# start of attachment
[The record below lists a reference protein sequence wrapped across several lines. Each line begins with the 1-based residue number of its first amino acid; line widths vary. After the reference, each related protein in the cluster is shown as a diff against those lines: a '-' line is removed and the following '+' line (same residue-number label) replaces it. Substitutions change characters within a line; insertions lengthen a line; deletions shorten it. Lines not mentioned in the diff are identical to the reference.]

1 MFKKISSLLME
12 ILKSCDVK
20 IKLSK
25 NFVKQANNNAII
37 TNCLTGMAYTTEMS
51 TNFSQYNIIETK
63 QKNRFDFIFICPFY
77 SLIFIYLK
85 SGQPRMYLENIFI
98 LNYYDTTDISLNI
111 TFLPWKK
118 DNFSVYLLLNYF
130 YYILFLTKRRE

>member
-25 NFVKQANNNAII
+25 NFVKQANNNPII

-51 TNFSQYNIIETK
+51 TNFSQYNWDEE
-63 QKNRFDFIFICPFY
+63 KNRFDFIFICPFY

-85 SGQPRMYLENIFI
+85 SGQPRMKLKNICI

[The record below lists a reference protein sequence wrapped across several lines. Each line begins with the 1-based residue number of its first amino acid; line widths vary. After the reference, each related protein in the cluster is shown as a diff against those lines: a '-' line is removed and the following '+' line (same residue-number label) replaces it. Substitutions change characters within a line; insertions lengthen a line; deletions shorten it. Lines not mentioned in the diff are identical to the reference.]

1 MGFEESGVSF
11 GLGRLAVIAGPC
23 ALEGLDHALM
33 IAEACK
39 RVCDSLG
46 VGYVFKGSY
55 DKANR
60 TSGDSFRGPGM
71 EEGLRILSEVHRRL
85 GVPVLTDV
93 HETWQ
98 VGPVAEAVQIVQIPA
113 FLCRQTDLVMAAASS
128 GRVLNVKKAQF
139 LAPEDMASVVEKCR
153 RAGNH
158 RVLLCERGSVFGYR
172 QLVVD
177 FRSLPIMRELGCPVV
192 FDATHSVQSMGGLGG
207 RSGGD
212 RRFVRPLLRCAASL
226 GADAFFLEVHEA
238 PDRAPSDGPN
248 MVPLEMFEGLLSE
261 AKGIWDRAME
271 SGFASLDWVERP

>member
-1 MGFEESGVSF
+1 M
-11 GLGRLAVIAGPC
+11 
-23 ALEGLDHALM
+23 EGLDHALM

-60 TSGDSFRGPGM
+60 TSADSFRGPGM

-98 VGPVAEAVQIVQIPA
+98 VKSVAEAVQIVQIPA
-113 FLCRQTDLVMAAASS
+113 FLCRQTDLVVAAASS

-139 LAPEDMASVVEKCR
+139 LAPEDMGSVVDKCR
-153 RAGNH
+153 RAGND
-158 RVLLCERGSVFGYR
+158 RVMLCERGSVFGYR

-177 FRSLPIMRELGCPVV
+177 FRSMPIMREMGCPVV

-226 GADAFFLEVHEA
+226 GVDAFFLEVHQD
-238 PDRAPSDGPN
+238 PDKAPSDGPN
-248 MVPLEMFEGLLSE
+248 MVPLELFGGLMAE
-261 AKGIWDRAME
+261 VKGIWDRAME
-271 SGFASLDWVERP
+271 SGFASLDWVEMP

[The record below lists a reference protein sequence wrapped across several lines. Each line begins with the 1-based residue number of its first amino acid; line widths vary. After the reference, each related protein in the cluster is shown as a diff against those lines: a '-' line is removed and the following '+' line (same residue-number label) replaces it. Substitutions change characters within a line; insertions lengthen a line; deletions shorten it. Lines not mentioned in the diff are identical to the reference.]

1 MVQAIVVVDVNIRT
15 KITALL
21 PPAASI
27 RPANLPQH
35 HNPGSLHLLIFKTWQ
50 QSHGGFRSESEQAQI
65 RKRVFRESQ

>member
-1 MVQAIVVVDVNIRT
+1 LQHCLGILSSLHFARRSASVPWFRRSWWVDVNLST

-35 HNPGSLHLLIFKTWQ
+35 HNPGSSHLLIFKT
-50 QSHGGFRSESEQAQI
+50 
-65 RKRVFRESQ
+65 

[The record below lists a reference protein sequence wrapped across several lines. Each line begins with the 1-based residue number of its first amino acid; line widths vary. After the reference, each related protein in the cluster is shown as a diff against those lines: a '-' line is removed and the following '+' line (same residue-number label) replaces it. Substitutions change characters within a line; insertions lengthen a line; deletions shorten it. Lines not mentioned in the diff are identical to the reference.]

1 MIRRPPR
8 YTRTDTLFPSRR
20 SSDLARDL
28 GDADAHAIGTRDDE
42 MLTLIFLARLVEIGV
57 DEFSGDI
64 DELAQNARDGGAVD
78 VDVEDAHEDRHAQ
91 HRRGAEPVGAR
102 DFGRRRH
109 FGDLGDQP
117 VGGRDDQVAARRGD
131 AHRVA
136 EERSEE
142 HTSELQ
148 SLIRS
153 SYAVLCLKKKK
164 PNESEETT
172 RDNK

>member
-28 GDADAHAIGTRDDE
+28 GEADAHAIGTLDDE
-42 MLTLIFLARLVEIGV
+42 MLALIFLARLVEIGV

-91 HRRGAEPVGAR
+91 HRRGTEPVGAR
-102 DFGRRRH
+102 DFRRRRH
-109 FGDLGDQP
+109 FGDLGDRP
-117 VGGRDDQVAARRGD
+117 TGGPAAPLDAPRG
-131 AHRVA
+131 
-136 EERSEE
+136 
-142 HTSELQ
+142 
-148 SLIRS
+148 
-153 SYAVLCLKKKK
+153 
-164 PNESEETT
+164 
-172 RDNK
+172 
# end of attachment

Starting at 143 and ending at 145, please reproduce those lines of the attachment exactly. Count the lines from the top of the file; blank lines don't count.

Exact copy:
-164 PNESEETT
+164 
-172 RDNK